In Lansing, Kositchek’s is soon to celebrate its 150-year anniversary. Catering to attorneys and lobbyists in the state capital as well as students from Michigan State University, the store does a huge business in clothing (they hang 800 suits; hot now are Trussini, Samuelsohn and Canali) and furnishings (they display 2,000 ties) and is famous for its events, most notably a Dapper Dads fashion show at Father’s Day. (We marveled at the great wine cellar in the basement and plenty of set-up space for caterers!) Beautifully merchandised and easy to shop, the store’s mannequins and fixtures suggest creative combinations to inspire impulse sales. Accessories are a huge category, “the frame for the outfit,” says David Kositchek, pointing to a beautiful Chelsea scarf and Carrot & Gibbs wool pocket square. Other hot items at the time of our visit: hybrid sportcoats (for the fourth year now!), five-pocket bottoms from 34 Heritage and Gardeur, Johnston & Murphy footwear (a leased shop), shirts from Eton, David Donahue and Forsythe (“we need all three levels”), tailored clothing (including an entry-level Career Maker collection catering to law school students; tailored is 35 to 40 percent of the business, 8 percent of which is MTM), sportswear from Scott Barber, Toscano, Bugatchi, Ballin, St Croix, and more. A grooming salon was bustling at the time of our visit. An upstairs tailor shop with natural lighting is another plus. (I chatted with Gilberta who learned to sew at a trade school in Belgium and Genevieve who learned from her mother, two of a very professional team of six full-time tailors.) “We’re a small group and we’ve been together a long time,” says Matthew, a 32-year veteran. Adds Mark, with the store for 30 years, “A lot of us worked with David’s dad and David is just like his father…”

Karen with Jesse and Jerry Girod of Fitzeralds

Karen with Jesse and Jerry Girod of Fitzeralds

In Grand Rapids, Fitzgeralds was preparing for a Hart Schaffner Marx trunk show the following day but even before the event (and long before Christmas), they’d already sold numerous red plaid HSM sportcoats. Clothing is 25 percent to total store, with about a third of the business in custom, says Jesse Girod, who works with his dad at this beautifully merchandised menswear emporium that mixes classics like HSM, Talbott, Scott Barber and Allen Edmonds with more contemporary brands like Kuhl, Victorinox, Paige denim and Rufus.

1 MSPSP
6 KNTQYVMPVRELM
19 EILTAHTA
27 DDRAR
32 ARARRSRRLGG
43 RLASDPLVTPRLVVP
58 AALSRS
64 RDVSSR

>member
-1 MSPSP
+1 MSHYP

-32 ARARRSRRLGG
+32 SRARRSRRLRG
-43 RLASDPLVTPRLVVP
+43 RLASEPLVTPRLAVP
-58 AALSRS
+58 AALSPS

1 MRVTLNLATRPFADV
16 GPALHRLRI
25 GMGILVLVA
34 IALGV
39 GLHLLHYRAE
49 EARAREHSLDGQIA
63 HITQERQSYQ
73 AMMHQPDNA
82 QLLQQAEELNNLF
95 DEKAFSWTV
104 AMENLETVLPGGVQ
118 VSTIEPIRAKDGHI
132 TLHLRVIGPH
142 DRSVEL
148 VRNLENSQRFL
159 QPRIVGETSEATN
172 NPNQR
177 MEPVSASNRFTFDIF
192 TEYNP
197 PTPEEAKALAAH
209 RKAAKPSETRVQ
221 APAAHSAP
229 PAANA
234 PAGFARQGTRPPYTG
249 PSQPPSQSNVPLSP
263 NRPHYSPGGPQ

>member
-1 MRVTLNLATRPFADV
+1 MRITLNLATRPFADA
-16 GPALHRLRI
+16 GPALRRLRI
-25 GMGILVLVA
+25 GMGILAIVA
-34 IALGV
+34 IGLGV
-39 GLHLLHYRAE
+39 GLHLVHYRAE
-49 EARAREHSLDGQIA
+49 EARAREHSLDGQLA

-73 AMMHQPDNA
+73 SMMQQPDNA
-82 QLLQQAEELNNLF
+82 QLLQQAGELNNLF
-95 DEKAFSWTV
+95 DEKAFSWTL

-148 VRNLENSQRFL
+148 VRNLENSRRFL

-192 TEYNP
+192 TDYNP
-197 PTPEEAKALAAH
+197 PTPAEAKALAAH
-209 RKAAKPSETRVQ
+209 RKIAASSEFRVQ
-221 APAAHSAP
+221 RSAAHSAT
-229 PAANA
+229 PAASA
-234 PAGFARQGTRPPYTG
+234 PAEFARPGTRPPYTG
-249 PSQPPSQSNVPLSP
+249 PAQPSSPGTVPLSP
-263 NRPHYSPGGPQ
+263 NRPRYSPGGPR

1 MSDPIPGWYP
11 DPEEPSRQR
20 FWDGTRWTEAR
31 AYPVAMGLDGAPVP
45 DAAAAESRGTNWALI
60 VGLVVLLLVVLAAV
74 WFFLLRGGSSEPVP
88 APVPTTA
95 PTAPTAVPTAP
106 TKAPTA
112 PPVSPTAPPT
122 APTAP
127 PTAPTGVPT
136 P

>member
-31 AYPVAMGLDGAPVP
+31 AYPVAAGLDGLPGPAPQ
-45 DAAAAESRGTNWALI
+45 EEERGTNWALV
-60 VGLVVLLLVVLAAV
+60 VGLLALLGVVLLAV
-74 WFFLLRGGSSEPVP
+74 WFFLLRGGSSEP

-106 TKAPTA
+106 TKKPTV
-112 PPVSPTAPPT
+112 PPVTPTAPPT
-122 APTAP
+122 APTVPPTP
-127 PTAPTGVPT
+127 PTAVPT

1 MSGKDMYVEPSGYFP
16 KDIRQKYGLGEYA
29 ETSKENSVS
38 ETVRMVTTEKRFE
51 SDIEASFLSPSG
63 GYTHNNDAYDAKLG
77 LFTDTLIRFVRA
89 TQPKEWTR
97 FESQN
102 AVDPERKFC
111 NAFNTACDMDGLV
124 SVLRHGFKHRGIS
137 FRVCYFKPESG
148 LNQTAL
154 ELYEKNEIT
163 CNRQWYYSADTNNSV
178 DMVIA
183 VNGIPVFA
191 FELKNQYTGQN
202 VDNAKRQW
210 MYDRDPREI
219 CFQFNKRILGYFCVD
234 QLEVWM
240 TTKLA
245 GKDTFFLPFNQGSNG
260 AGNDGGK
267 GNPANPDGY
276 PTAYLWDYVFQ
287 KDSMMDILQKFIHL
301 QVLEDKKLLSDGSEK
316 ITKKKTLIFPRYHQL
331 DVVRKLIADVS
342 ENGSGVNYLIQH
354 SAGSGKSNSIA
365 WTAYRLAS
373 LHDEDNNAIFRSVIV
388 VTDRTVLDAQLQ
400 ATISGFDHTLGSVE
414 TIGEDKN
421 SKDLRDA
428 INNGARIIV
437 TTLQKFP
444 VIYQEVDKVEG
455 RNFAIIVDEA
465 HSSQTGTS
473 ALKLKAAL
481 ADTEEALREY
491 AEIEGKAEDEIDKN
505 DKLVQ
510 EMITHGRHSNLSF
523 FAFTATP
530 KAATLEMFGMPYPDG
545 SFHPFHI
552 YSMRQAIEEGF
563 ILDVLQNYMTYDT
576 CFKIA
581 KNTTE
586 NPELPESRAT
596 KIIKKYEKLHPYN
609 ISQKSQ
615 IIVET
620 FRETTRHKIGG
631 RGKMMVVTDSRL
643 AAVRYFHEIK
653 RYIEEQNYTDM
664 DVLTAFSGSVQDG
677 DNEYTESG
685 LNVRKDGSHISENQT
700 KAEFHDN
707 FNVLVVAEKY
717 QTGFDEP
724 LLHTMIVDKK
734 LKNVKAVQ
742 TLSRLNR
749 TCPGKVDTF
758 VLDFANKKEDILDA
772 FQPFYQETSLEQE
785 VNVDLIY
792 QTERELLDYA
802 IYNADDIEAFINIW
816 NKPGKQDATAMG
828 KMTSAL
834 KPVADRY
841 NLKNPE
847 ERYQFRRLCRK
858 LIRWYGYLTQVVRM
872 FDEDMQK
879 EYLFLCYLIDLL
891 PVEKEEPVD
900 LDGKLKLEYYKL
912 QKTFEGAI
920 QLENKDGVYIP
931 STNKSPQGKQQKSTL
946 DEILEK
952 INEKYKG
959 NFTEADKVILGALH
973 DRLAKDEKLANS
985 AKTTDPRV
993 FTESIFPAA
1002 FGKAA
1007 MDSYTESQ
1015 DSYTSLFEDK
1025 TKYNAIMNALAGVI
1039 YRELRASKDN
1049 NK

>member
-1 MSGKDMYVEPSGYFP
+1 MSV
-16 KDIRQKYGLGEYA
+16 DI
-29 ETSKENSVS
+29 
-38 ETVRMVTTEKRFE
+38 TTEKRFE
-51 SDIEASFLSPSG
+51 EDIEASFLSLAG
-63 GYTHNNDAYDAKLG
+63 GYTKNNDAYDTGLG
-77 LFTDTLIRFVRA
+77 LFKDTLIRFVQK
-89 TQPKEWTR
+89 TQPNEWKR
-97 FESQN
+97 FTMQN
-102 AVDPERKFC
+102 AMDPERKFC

Jim Murray (center) and the team at A.K. Rikk's

Jim Murray (center) and the team at A.K. Rikk’s

AK Rikks store

And at A.K.Rikk’s, we saw what is probably the most beautiful new store the industry has seen in years, right up there with Boyds, Wilkes Bashford and Stanley Korshak. Rather than attempt to describe it (I couldn’t possibly do justice to 25,000 square feet of antique fixtures and furnishings, custom cabinets, amazing rugs and wall coverings, artwork, sculpture, magnificent bathrooms plus 5,000 square feet of event space), let me suggest that you get to Grand Rapids and see it yourself. Jim Murray would be delighted to discuss their upscale mix of 70 percent men’s, 30 percent women’s luxury and contemporary apparel, featuring all the best brands from Zegna, Isaia and Cucinelli to Etro, Eton and Rag & Bone. He’s equally knowledgeable about the origin of the crystal in a handcrafted chandelier or the design sensibility of his local metal smiths. (But hold on to your wallet: almost everything is for sale and much too tempting!)